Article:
KS: The BJP may have returned to power but it is being said that the economy is in very bad shape. Do you agree?

OPR: The country is passing through an economic crisis and the Modi government is squarely to blame for it. Modi has been a miserable failure on the economic front. That India has been removed from the World Bank’s list of developing nations proves it. The country is in the grip of a severe economic depression. The GDP growth rate, which was 8.2 per cent in 2014, has dropped to less than 5 per cent. The finance minister had admitted in Parliament that 6.8 lakh companies have shut up shop. Around four crore people have been rendered jobless. In short, the country is in deep economic crisis.

KS: On the social front, despite reservations, adequate development has been eluding the Dalitbahujans. Only a couple of castes have benefited from reservations. What is your view on the suggestion that the OBCs should be sub-categorized so that the distribution of benefits becomes more even?

OPR: I have been a votary of sub-categorization from the very outset. There are many official and non-official reports suggesting that not all castes are benefiting from the reservation policy. Analysis of the data on recruitment to the central government and the banks shows that 10 castes have cornered 25 per cent of the reserved jobs, with another 25 per cent jobs going to 38 other castes. As many as 506 castes shared 22 per cent jobs while 994 castes could get only 2.68 per cent jobs. Clearly, members of these 994 castes got next to nothing. This shows that a few castes have been monopolizing the OBC quota. Sub-categorization is the need of the hour, as it would end this anomaly.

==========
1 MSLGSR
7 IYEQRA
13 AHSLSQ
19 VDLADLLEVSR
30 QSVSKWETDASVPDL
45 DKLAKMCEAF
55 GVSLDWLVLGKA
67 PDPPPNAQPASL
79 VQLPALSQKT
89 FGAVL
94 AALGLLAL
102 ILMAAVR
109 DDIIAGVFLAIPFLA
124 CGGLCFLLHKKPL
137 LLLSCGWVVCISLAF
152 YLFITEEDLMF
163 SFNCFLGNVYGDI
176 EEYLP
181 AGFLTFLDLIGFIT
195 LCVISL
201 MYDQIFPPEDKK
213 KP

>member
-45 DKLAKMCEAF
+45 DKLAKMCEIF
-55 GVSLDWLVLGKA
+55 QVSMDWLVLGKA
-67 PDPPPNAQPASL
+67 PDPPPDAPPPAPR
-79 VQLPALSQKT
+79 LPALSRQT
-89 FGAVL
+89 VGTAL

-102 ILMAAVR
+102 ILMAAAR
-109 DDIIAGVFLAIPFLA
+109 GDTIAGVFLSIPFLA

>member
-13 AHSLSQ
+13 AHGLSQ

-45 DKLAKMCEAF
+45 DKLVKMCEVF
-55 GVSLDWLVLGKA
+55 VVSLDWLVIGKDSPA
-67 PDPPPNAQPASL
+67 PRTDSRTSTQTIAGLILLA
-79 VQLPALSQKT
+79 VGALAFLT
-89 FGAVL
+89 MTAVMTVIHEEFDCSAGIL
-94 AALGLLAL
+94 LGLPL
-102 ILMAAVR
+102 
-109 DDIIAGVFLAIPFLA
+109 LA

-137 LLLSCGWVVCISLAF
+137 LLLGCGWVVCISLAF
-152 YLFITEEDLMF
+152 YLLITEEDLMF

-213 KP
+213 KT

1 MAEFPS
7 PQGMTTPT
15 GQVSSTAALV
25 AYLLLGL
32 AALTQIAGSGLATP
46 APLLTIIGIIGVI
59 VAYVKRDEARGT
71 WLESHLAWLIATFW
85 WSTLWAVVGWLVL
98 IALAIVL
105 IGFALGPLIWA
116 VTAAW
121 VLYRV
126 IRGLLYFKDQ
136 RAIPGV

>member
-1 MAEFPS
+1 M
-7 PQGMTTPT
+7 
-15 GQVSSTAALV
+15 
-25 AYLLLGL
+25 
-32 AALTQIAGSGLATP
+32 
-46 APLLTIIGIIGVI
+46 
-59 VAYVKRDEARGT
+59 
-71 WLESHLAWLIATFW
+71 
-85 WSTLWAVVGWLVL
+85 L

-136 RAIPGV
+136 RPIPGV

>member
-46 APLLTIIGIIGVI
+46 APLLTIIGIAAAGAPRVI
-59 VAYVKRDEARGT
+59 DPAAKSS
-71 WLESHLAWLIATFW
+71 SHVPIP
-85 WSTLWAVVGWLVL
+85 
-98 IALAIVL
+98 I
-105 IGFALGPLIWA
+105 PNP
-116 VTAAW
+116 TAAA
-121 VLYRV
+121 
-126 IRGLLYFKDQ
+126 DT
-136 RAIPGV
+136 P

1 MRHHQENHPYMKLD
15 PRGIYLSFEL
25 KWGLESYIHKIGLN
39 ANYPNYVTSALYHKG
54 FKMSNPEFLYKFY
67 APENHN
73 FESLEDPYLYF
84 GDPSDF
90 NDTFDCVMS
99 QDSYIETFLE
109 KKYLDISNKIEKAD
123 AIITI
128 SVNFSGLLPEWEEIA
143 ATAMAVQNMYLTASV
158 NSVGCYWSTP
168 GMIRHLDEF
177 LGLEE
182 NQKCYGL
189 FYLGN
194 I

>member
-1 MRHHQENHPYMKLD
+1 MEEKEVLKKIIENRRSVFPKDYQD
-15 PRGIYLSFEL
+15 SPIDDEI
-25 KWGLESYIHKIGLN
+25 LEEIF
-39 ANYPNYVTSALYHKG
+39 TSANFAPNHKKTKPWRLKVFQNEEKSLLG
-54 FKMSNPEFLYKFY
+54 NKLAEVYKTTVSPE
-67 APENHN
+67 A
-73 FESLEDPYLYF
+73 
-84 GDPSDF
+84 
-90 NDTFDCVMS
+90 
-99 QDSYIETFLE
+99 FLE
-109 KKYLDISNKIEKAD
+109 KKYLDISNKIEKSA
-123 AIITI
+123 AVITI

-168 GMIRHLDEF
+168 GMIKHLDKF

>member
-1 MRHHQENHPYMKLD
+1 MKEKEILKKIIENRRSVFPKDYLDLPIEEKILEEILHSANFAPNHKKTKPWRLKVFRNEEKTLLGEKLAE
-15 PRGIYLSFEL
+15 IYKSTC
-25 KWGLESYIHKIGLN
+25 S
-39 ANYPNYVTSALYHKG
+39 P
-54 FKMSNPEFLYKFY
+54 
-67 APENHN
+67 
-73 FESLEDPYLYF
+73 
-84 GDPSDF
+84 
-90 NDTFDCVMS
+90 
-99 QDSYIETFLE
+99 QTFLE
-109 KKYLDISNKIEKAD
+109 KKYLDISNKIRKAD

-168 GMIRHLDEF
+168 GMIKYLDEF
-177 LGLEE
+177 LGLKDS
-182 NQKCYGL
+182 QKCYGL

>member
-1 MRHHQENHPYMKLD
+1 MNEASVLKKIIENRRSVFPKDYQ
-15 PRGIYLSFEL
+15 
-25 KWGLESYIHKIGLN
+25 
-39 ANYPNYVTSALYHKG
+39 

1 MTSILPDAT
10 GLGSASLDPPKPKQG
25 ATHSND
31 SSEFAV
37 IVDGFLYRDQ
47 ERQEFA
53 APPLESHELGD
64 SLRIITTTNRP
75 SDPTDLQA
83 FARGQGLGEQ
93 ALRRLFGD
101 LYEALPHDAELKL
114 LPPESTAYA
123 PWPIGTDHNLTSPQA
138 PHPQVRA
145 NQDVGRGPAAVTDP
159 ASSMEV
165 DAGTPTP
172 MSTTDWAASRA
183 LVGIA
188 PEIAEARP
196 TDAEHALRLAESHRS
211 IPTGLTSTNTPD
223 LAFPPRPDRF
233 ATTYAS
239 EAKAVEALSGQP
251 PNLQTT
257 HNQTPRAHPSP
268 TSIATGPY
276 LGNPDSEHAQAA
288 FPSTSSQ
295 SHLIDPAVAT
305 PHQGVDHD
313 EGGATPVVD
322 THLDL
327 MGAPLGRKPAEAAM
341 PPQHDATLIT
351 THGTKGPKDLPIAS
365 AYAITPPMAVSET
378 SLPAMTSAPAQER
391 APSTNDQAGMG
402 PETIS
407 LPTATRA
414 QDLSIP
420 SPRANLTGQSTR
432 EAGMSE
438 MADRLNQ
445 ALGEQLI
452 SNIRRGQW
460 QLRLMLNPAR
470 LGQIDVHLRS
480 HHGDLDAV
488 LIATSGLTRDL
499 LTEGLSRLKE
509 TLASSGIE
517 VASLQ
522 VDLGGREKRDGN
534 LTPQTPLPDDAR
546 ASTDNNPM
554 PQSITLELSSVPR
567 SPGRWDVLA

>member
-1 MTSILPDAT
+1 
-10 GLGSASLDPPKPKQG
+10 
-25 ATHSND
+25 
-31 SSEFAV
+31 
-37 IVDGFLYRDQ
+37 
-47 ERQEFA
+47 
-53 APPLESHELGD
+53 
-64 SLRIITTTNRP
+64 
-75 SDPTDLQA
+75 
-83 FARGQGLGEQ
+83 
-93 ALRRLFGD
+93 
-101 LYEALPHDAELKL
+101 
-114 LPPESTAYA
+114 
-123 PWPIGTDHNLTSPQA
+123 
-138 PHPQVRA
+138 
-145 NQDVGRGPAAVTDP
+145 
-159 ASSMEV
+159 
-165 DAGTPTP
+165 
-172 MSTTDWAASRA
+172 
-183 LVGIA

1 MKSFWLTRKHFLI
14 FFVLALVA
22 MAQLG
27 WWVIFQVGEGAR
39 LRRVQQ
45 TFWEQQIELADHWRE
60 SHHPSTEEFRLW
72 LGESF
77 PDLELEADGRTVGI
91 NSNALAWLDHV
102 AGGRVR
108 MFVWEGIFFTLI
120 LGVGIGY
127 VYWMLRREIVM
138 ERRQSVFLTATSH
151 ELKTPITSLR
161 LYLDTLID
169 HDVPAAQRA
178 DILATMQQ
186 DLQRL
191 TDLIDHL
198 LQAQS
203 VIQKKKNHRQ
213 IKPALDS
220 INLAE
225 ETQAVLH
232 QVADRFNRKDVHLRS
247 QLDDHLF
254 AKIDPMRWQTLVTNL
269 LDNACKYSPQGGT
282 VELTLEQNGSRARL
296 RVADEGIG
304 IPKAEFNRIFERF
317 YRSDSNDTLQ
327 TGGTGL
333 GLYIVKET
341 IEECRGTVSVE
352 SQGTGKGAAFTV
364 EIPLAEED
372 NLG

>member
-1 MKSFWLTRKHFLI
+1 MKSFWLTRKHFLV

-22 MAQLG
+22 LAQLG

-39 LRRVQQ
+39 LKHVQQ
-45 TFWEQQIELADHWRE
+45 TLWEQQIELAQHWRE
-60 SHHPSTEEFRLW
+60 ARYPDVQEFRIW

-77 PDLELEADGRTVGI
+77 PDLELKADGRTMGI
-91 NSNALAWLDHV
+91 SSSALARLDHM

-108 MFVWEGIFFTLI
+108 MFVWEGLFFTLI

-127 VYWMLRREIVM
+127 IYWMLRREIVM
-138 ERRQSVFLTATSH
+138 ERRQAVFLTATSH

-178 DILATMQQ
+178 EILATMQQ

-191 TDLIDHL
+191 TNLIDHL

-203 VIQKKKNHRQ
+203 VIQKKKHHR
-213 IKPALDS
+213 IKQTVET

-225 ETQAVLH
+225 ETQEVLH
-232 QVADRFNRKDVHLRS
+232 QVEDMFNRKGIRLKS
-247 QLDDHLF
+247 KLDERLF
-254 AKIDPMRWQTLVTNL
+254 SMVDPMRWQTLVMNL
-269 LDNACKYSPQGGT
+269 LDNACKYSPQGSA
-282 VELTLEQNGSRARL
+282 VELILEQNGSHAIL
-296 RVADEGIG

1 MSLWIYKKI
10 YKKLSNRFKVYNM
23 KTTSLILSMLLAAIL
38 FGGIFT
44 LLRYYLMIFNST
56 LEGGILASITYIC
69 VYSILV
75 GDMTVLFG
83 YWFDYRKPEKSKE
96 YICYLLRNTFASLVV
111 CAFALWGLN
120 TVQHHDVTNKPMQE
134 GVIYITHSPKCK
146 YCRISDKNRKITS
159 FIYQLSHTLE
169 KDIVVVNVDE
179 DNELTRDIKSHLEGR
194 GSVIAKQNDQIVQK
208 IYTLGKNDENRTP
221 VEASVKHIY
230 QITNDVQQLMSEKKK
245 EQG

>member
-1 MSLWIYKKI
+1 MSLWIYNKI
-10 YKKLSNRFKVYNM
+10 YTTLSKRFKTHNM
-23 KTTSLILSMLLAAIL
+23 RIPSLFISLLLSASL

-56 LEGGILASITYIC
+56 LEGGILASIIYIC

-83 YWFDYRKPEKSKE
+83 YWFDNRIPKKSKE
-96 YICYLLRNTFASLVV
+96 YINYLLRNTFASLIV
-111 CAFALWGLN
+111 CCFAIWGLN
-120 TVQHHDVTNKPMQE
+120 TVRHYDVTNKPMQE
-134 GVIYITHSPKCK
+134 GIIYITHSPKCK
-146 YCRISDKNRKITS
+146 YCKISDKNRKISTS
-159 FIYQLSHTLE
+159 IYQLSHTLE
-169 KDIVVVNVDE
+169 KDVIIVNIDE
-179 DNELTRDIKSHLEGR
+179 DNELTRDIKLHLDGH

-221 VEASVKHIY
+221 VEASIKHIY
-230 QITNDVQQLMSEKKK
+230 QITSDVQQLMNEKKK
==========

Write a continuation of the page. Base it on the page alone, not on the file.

KS: Post-2019 Lok Sabha elections, deep cracks seem to have developed among the previously united Dalitbahujans. Do you have any hope of their coming together again? 

OPR: I have already said that the BJP has breached the opposition camp using the policy of divide and rule. But this success is immediate and temporary. The people have realized that they have been cheated. They have started thinking and you will see its positive consequences soon.

KS: A section of the Dalits of Uttar Pradesh is sore at Mayawati. In almost all the states, the Dalits are unhappy with their present leadership. Do you think they are looking for a new leadership? 

OPR: I am in agreement with you. The Dalit community had great expectations from Mayawati but like other leaders, she too prioritized the welfare of her family over the wellbeing of the people. She just used the community to grab votes. That is why the Dalitbahujans are angry with her. The community needs a new leadership and the people have started thinking in that direction. The work of uniting the individuals and organizations of the deprived communities has begun.